Behavior Follows Belief

After climbing an enormous theological hill in the first 11 chapters of the letter to the Romans, Paul shifts gears in chapter 12. The first 11 chapters provided the basis for our belief, but from chapter 12 to the end of the book, the apostle supplies a basis for our behavior. First doctrine, then duty. This is how Paul always attempted to connect with his listeners. 

Throughout 2023, we here at LowCountry Community Church, have been studying the book of Romans. If you are interested, you can view all of the messages at But today, I want to take just a few moments to focus in on the first verse of Romans 12.

Therefore I urge you, brethren, by the mercies of God, to present your bodies a living and holy sacrifice, acceptable to God, which is your spiritual service of worship.” Romans 12:1(NASB)

As good Bible students, we know that anytime we see the word “therefore” in Scripture, we pause and ask this question: “What is the therefore there for?”

Paul pleads with his Romans friends, I urge you, brethren, based on God’s mercy, to lovingly surrender yourself to the Lord. He urges them to respond in four ways. He argues that these four acts provide the logical response to God’s grace in worship. He knew this was a tall request, but he spent 11 chapters building a foundation for the big ask.

If you are a leader, please pay close attention to what Paul is doing here. Leadership expert John Maxwell suggests that leaders who connect with people touch hearts in a big way, then ask for a big response.[1] And that’s what Paul’s doing here. “I’ve connected with you for 11 chapters, pouring out my heart and downloading doctrine. Now, here is the big ask: Will you synchronize your behavior to match your belief?” 

Therefore I urge you, brethren, by the mercies of God - or, in view of God’s mercy. God could have disowned us but instead He chose us, He adopted us, He redeemed us, He elected us, He sealed us as His very own. Since God has been so merciful to us, our priority or to be to please Him, not to impress people.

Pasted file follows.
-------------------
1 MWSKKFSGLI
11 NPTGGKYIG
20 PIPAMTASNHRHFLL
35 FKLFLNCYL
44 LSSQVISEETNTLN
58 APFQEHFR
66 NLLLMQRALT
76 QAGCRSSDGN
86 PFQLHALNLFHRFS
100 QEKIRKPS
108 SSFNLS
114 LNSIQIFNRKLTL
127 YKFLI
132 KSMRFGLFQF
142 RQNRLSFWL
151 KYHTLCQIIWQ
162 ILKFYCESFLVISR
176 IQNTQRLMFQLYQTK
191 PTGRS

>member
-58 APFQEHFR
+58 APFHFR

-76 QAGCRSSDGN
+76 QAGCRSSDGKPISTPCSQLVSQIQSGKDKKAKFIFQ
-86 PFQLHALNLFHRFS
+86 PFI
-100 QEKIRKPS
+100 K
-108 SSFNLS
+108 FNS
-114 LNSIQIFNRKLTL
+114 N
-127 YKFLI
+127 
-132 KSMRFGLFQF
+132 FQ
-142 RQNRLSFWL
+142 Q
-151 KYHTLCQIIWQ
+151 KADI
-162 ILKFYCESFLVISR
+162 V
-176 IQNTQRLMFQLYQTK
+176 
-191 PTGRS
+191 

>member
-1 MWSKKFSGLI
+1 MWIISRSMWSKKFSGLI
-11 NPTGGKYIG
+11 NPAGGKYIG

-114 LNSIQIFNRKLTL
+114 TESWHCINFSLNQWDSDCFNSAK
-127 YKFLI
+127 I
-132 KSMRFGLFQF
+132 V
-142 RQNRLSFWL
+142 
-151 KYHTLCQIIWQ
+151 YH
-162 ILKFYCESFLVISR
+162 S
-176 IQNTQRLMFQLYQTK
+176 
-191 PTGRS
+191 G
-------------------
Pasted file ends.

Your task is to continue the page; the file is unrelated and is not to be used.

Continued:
To present your bodies – God, through Paul, is here teaching us there is not a separation of body from soul. When Paul uses the word “body,” he means the whole of us: physically, emotionally, psychologically.

Are we to present to the Lord a body that has performed works of hatred, violence, and immorality? Are to bring to God a tongue that has spoken hurtful things? Are we to present to God hands that have reached out to attack? Should we present to God feet that have walked away from the poor and the needy?

May it never be! Your body and mine should become the means of spiritual worship. So don’t think of the Christian life as primarily a matter of keeping a terribly demanding lawgiver at bay; rather, think in terms of your ardent desire to honor and praise God with your body. We are to present our bodies as…

A living and holy sacrifice - Paul uses the idea of a priest who offered a sacrifice — the sacrifice had to be a perfect animal; only then would it please God. (Leviticus 1:3, 9) The word holy means literally means “to set apart.”

How do we give expression to that? Let’s look at the other side of the coin. Our feet we should go where God wants us to go. With our hands we should give practical help to other people. With our ears we should listen to other people’s problems. And with our mouths we should speak to encourage other people and to tell them the good news about Christ. 

Which is acceptable to God – Our lives are to be fully agreeable to, and acceptable unto, God. The right use of the body will be like the perfect sacrifice that pleases God. Therefore, worship is not simply a ceremony or a religious ritual. This is the essence of true spiritual worship. Total commitment is the reasonable service God asks of us.

Which is your spiritual service of worship -  This is the act of giving one’s self without reservation as our spiritual worship. The Greek words here could also be translated as “rational” or “reasonable” service. The reason they are translated as spiritual worship is that the same words are used elsewhere in Scripture to describe a priestly worship activity.

But let’s consider the words “rational” and “reasonable” for just a second. If God made us to know Him and find our fulfillment in Him, and if that is the only way our soul will ever be fulfilled, and that is the path to true joy, isn’t it also a rational, reasonable service to surrender our body to His service? Of course it is!

When it comes to worship, dear ones, the question is not, “Did I like the music today?” “Did the service please me?” “Was the preacher good?” “Did I enjoy it?” The real question is this: “Is my worship, both on Sunday morning and throughout the week, pleasing to God?” Our purpose is always to please God, not ourselves.



[1] John C. Maxwell, Exec. Ed., The Maxwell Leadership Bible. Nashville: Thomas Nelson Bibles, 2002. 1380.